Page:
DUBAI (Reuters) – Flights carrying patients needing urgent medical attention began from the Yemeni capital Sanaa on Monday, the World Health Organization (WHO) said, a long-sought confidence-building measure in diplomatic efforts to end the five-year war.
Sixteen passengers left on the first flight to Amman in Jordan, which took 18 months of negotiations to arrange, WHO representative in Sanaa Altaf Musani said.
“The majority of the patients are women and children who suffer from conditions such as aggressive forms of cancer and brain tumors, or who need organ transplants and reconstructive surgeries,” the WHO said on Twitter.
Supervised by the United Nations and WHO, the flights from Sanaa will go to Amman and Cairo in Egypt.
“It is hoped these flights will enable the opening of regular medical ‘bridge’ flights for sick patients,” said aid organization the Norwegian Refugee Council (NRC). “There is no justification for punishing very sick civilians by blocking them from accessing medical treatment.”
Yemen has been mired in conflict since the Iran-aligned Huthis ousted the government of President Abed Rabbo Mansour Hadi from Sanaa in late 2014. A Saudi-led military coalition intervened in 2015 to try to restore Hadi.
Although the Huthis control Sanaa airport, access is restricted by the coalition, which controls the air space. The airport has been closed to civilian flights since 2015 and only U.N. planes can land there currently, meaning thousands of people needing to travel abroad for medical attention have not been able to leave.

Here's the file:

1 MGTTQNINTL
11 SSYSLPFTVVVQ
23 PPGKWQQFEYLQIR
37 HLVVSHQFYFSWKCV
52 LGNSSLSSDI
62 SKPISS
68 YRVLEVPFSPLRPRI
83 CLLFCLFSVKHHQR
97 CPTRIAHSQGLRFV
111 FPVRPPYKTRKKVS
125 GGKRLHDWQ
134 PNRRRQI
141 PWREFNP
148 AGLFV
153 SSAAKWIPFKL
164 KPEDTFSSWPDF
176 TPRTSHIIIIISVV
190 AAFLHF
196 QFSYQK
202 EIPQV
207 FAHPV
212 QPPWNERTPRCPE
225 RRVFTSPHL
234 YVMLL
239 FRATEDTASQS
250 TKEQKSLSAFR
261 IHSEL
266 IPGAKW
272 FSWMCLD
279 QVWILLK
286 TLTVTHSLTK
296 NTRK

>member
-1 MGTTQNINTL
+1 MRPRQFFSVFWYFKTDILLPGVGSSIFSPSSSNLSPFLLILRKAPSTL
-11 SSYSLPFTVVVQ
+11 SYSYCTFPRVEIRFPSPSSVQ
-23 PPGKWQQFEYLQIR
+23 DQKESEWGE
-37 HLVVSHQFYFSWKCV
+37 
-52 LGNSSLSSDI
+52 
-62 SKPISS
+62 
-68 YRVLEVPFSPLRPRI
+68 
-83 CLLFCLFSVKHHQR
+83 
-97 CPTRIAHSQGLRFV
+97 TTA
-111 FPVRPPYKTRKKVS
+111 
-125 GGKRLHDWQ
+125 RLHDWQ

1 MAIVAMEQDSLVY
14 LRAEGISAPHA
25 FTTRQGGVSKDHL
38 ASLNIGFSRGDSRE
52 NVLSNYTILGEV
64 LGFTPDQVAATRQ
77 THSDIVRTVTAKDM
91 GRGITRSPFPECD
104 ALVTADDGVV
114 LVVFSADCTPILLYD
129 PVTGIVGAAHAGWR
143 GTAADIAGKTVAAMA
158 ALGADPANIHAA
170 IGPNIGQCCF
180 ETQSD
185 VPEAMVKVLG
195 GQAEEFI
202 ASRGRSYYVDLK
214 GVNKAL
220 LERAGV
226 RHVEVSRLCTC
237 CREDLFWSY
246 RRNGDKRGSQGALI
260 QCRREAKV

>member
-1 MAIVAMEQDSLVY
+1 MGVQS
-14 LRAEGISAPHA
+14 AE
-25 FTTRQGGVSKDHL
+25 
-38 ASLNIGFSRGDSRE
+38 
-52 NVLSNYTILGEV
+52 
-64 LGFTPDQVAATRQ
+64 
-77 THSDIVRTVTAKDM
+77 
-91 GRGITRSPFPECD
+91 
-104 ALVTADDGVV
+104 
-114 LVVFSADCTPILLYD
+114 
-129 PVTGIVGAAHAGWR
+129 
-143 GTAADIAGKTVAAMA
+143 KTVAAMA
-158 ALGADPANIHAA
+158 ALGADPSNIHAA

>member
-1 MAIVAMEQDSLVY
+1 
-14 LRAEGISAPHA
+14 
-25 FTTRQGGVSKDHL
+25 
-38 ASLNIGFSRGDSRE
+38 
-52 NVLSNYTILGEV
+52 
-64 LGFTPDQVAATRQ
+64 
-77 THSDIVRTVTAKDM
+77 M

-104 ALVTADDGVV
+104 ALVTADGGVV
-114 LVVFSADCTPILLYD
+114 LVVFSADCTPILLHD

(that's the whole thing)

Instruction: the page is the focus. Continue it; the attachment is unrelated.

Re-opening the airport has been a major aim of U.N.-led peace talks and a key demand of the Huthi administration.
The medical flights were the result of months of negotiations and the project had received an “extraordinary” amount of diplomatic support, U.N. Yemen Envoy Martin Griffiths said in an address to the Security Council last month.
The United Nations has been trying to re-launch political negotiations to end the war. Separately, Riyadh has been holding informal talks with the Huthis since late September about de-escalation.
Griffiths held last-minute talks with Huthi authorities on Sunday regarding the plans, a diplomatic source said, adding that about 60 patients and relatives are expected to leave on flights this week.
Mohammed Ali al-Huthi, head of the Huthis’ Supreme Revolutionary Committee, said 32,000 people are registered on medical evacuation lists.
Reporting by Lisa Barrington,; Editing by Peter Graff and Ed Osmond
Image: A boy lies on a bed as he recuperates from dengue fever at a hospital in Hodeidah, Yemen January 21, 2020. REUTERS/Abduljabbar Zeyad